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How to succeed reaching carbon reduction targets

Updated: Sep 25, 2022

This week’s blog is a summary of the McKinsey Report called “On target: How to succeed with carbon-reduction initiatives” found at:

The report is based on a survey of 450 global companies. The data suggests several things for companies seeking to set targets for GHG-emission reduction:

  1. Don’t forget targets that seek to reduce Scope 3 emissions, as alongside Scope 1 and Scope 2 emissions, they too make up a big part of the total carbon footprint of an organization.

  2. Recognize that success today in hitting emission-reduction targets is a good predictor of future success.

  3. Businesses that set bold targets are more likely to make more headway against them.

The very exercise of setting carbon-reduction targets can be an important step for organizations. It presents both risks and opportunities to create value from decarbonization. Throughout this exercise, then, executives should consider how or whether the company’s carbon-reduction efforts can help differentiate it from competitors. They should be intentional about shorter-term targets for 2025 and 2030, as those targets will be critical for mobilizing the organization to act.

The analysis shows that 44 percent of the organizations that are currently disclosing their GHG emissions are focused on short-term targets—that is, they are aiming for emissions reductions by 2025. Twenty-seven percent of the disclosing companies are focused on medium-term targets (with reductions by 2026 to 2040), while 2 percent are focused on long-term goals (with reductions by 2031 to 2050 or later). The remaining 27 percent of organizations have set targets across all three time horizons.

Most of the disclosed targets (74 percent) are from companies trying to reduce GHG emissions that are closer to the core—that is, from sources they own or control (Scope 1 emissions) and from the generation of the electricity, heat, or steam that they purchase (Scope 2).

By contrast, only 26 percent of the targets are aimed at reducing Scope 3 emissions, which are not directly owned by the business but are related to its activities. That is likely because Scope 3 emissions are much more challenging for companies to track and control. It is worth noting here that scope 3 emissions, including upstream and downstream emissions usually represent between 70 and 80 percent of the total carbon footprint.

For most industries, at least 50 percent of their emissions-reduction targets are on track, according to our research. But a closer look at target time frames reveals that industries that are on track with their short-term targets (2020–25) tend to stay on the rails and, in many cases, are projected to perform well with their targets over the longer term.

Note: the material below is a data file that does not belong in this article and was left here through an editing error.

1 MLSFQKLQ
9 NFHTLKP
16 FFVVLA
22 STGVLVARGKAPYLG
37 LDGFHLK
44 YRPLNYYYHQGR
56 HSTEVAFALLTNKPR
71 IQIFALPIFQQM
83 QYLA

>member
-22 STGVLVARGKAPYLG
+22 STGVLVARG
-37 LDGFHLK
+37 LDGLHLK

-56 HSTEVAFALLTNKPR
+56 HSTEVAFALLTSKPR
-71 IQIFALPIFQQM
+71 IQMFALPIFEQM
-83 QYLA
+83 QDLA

Four industries proved to be the exception, facing relatively more challenges with meeting their long-term targets even when performing well in the short term: transportation, fossil fuels, hospitality, and healthcare and biopharmaceuticals. A key factor in these industries is the role of technology in reducing GHG emissions. Long-term decarbonization efforts in both transportation and fossil fuels, for instance, will require significant technological breakthroughs—alternative fuels, electrification of heavy-duty vehicles and commercial aviation, carbon-capture-and-storage technologies—as well as a commitment to execution. Of course, tech­nologies to reduce carbon emissions are generally available to companies in hospitality and healthcare and biopharmaceuticals, but here a commitment to execution will be critical.

Additionally, the research found a positive correlation between companies’ average targeted percentage reduction of emissions (relative to the base year) and their progress at the time of reporting. In other words, companies with more aggressive targets appeared to overperform on the path toward achieving those targets. This trend holds true even for carbon-intensive industries such as materials, manufacturing, and power generation.

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Carbon Training International (CTI) offers courses that give clear direction to understand how to deal with climate change risk, including a comprehensive understanding of the term net zero.

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Just choose your preferred course and course start date. Extra course dates can be arranged.

The good news: carbon emissions and business costs are linked. The more an organisation reduces its carbon emissions the more it reduces its costs.

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